Answered on 10/20/2016 4:05 PM
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    Hi Dennis,

    Yes, I think growth is moderating to a more sustainable rate. I don’t think it’s all that bad really, but my view is not the consensus view by any means. People are used to 4-5% growth and they expect to see that again. I don’t think it’s happening. It’s not the end of the world, but it’s not great either. But most people are reacting to this like it’s terrible so that’s the perception I am basing my prediction off of. If everyone were like me they’d be satisfied with lower growth, but I am an outlier view here….

    I am not in favor of a public bank. But I am in favor of using the govt as a lending institution in concert with private entities. That is, I would not be against a private equity arm of the US govt who worked with private PE firms who had skin in the game, but used some govt money to finance their operations. The govt could act as regulator and ultimate underwriter of any loans to ensure there is the highest quality controls over the process.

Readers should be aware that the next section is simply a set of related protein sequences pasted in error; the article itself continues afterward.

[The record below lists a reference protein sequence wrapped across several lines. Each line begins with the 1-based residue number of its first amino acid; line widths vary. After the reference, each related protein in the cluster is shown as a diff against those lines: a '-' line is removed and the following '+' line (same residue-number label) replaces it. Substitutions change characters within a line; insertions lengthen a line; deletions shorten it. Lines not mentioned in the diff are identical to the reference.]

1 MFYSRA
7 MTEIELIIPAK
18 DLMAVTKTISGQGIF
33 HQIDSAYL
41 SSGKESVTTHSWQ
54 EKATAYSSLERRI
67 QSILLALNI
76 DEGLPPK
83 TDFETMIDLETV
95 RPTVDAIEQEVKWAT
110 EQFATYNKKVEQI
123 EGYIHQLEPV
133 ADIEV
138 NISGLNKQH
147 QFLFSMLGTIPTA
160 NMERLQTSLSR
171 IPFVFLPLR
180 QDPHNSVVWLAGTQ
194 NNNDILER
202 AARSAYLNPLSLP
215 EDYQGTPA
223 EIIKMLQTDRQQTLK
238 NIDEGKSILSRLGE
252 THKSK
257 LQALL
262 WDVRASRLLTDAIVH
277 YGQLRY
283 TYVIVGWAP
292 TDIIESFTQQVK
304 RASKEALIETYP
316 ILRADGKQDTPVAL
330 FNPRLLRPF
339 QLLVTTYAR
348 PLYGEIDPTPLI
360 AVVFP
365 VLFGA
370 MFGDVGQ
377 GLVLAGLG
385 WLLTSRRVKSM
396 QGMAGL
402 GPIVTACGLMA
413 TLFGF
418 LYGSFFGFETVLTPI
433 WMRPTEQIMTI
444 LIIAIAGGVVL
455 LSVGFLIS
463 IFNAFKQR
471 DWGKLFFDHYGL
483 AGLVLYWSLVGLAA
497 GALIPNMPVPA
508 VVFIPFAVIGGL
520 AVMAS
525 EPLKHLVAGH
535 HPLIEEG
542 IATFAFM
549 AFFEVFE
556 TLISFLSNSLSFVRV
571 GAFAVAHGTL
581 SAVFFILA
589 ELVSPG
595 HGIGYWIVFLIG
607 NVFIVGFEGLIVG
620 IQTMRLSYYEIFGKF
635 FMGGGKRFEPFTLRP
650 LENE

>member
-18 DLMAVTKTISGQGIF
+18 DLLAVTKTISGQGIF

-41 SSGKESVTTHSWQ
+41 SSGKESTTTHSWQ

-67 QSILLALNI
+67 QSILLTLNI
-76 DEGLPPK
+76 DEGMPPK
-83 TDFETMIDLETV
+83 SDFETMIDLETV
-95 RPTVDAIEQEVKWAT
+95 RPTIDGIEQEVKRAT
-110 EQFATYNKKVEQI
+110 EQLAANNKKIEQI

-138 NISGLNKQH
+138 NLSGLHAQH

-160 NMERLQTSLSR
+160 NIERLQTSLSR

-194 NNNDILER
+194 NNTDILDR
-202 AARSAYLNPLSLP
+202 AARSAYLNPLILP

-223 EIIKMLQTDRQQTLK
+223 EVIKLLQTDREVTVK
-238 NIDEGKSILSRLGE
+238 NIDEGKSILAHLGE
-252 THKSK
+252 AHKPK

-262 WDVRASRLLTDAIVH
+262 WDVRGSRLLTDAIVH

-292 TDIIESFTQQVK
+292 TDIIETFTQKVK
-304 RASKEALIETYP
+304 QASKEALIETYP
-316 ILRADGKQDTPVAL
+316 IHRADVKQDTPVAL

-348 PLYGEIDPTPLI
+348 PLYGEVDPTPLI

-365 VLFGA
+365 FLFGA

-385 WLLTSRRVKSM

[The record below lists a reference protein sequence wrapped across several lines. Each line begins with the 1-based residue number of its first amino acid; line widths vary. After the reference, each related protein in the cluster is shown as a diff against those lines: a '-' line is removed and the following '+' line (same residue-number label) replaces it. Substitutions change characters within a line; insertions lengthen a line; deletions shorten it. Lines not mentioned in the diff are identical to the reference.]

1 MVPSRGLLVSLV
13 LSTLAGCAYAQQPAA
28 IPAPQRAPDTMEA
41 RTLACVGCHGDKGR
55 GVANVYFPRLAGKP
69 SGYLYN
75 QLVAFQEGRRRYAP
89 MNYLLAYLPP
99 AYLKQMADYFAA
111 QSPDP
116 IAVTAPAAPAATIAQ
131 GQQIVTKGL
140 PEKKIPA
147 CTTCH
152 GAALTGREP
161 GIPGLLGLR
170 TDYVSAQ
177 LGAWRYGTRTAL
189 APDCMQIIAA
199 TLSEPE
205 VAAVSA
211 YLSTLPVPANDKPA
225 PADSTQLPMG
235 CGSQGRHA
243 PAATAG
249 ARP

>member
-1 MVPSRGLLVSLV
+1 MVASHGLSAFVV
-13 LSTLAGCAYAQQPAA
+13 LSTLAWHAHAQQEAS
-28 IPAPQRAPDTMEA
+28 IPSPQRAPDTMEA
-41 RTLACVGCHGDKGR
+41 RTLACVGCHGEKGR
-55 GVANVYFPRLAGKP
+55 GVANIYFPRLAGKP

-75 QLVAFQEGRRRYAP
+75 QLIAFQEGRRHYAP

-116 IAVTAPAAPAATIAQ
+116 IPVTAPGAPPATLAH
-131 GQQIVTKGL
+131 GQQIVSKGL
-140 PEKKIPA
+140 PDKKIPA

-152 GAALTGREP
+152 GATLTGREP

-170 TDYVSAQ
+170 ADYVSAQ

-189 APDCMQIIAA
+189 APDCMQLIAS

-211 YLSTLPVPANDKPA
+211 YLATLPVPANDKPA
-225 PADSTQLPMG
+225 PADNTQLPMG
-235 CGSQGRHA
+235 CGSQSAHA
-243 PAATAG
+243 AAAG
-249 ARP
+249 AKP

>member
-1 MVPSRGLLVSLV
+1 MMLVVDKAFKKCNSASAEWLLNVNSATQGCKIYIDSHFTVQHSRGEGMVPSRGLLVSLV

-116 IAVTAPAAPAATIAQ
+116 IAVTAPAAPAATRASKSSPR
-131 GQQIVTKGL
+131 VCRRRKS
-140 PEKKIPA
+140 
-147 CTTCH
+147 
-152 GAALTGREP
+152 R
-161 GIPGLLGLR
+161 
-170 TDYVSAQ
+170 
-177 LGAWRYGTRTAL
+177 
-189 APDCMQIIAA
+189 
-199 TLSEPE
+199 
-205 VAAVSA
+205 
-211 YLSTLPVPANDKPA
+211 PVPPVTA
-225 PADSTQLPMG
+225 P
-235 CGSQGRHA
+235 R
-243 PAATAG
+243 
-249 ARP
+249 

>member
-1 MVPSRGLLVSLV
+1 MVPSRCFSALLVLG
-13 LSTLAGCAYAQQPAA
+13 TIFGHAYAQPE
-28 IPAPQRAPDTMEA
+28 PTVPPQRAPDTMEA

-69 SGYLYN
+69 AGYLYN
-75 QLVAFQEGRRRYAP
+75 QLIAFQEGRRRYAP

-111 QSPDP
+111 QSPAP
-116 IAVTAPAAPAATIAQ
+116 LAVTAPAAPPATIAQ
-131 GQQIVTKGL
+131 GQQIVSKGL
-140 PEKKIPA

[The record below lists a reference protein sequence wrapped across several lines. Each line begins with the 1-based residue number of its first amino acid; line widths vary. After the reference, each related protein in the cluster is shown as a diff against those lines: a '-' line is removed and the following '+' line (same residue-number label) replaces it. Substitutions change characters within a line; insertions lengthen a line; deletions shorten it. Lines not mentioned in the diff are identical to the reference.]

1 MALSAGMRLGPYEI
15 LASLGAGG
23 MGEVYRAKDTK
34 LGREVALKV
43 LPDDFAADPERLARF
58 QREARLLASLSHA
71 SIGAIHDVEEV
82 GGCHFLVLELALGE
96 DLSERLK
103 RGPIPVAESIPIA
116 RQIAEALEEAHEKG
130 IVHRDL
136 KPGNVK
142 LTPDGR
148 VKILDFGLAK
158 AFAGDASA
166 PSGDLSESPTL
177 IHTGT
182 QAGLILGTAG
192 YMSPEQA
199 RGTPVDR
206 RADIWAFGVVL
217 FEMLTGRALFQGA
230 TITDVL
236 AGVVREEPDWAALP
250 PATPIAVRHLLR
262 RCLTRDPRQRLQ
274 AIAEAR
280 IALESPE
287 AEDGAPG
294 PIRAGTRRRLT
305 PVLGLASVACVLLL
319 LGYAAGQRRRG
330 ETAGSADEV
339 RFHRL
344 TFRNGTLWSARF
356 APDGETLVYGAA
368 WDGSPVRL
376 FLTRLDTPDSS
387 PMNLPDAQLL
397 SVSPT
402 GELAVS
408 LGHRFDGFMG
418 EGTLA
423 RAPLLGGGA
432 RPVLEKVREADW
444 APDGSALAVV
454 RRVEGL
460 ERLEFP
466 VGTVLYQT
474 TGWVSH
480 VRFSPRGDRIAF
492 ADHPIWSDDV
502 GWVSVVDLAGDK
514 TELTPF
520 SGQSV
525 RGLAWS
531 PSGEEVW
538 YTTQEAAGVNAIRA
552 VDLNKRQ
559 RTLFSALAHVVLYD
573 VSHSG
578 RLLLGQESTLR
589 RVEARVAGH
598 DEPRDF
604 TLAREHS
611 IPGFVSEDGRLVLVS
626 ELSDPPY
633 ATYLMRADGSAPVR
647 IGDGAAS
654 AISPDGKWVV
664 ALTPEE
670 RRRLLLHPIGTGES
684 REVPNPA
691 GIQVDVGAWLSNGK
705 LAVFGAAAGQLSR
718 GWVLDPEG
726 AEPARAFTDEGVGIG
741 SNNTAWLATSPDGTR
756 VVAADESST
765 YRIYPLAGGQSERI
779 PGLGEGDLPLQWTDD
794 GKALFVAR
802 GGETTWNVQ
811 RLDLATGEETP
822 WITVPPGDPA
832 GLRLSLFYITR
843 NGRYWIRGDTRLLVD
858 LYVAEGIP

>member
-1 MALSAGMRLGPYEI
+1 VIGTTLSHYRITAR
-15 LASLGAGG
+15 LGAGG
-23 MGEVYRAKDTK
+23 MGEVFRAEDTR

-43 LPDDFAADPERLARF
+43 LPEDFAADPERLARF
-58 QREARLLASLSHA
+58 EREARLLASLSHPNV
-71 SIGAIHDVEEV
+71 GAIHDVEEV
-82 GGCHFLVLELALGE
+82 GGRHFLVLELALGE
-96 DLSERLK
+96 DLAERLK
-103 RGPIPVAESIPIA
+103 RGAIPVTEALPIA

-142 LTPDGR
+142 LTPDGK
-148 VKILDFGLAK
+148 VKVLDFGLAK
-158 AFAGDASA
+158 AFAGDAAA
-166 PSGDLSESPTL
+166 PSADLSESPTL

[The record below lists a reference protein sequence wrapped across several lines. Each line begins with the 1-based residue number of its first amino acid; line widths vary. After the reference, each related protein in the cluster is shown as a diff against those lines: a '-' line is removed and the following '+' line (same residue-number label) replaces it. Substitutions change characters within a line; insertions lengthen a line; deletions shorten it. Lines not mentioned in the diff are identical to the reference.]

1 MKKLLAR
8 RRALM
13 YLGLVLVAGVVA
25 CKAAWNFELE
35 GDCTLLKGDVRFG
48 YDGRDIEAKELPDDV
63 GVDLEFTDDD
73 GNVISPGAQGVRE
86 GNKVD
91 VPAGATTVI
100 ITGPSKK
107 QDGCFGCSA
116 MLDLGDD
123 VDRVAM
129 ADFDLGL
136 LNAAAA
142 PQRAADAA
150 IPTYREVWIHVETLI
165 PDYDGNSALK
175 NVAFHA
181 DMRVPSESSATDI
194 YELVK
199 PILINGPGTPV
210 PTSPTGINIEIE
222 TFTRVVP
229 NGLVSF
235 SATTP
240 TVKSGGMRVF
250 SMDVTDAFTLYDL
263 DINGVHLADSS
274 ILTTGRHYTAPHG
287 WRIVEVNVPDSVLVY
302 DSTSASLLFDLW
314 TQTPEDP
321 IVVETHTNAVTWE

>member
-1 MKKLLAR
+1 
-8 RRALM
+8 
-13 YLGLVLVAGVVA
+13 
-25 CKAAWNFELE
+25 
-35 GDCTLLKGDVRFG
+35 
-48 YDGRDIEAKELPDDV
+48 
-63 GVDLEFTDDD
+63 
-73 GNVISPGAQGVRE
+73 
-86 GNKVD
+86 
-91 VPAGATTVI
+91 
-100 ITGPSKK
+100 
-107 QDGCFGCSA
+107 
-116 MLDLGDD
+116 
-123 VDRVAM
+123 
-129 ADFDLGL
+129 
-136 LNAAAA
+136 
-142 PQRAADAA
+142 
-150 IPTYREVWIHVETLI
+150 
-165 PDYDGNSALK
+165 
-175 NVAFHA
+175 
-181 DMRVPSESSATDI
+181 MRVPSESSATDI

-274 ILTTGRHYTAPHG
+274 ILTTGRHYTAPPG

This would never fly though. People in this country seem to be increasingly moving in the direction that the govt is incapable of doing anything right. I don’t really agree, but again, that’s the world we live in….

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    Cullen Roche Posted by Cullen Roche
    Answered on 10/20/2016 4:32 PM
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      Cullen, I think you are 100% correct but the statement that the govt needs to run a bigger deficit needs more qualification. If the deficit results in turning more millionaires into billionaires and does nothing for aggregate demand the economy will still be at stall speed. The fiscal adjustment needs to be targeted toward the bottom 90% (such as a eliminating the payroll tax).
      The budget surplus of the 90’s was more of an outcome of the private sector credit binge. Yes, the govt was trying to act fiscally responsible (contract with America, etc.) but automatic stabilizer would have limited the surplus. It was the huge credit binge resulting in higher tax receipts that caused the huge surplus.

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      Posted by Mark Groom